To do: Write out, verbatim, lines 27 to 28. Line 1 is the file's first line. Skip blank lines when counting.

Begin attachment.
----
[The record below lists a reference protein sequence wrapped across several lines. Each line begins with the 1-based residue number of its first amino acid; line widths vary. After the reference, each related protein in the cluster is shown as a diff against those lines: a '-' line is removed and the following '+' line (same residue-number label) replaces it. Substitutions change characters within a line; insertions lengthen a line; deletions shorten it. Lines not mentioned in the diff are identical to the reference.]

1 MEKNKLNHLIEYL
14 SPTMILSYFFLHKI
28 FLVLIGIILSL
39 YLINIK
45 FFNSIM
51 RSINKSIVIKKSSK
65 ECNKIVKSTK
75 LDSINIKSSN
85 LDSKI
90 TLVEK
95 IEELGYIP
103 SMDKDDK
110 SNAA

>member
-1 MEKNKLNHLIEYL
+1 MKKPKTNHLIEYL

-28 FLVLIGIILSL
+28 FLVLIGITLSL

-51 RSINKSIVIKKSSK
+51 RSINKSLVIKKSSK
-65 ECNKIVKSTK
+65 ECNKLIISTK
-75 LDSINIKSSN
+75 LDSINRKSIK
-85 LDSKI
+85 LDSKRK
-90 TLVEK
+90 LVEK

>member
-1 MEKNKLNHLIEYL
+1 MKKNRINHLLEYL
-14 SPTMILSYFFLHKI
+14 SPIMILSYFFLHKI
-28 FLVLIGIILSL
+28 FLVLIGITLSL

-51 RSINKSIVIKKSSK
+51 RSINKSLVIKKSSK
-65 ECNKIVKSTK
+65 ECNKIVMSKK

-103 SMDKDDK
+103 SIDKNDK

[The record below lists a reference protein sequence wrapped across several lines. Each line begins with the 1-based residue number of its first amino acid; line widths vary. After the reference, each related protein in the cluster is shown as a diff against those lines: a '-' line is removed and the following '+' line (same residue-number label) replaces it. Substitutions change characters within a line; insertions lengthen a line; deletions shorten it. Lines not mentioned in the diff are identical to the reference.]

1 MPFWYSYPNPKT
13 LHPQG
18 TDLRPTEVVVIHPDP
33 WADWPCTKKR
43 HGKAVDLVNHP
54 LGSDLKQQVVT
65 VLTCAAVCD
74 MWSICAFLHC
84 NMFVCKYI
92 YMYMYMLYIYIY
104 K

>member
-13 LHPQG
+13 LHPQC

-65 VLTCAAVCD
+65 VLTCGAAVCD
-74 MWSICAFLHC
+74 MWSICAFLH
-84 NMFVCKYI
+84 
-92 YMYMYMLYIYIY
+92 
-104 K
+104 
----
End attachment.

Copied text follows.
+85 LDSKRK
-90 TLVEK